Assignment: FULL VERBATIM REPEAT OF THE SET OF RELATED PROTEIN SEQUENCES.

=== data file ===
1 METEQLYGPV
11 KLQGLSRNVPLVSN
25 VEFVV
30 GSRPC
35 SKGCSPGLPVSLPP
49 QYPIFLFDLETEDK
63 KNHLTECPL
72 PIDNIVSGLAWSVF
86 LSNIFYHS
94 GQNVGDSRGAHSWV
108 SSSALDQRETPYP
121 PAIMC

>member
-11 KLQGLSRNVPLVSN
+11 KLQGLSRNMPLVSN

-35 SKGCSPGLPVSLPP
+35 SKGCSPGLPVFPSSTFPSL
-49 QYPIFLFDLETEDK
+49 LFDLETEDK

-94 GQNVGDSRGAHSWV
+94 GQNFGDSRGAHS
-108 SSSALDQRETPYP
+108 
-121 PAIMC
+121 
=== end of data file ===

1 METEQLYGPV
11 KLQGLSRNVPLVSN
25 VEFVV
30 GSRPC
35 SKGCSPGLPVSLPP
49 QYPIFLFDLETEDK
63 KNHLTECPL
72 PIDNIVSGLAWSVF
86 LSNIFYHS
94 GQNVGDSRGAHSWV
108 SSSALDQRETPYP
121 PAIMC

>member
-11 KLQGLSRNVPLVSN
+11 KLQGLSRNMPLVSN

-35 SKGCSPGLPVSLPP
+35 SKGCSPGLPVFPSSTFPSL
-49 QYPIFLFDLETEDK
+49 LFDLETEDK

-94 GQNVGDSRGAHSWV
+94 GQNFGDSRGAHS
-108 SSSALDQRETPYP
+108 
-121 PAIMC
+121 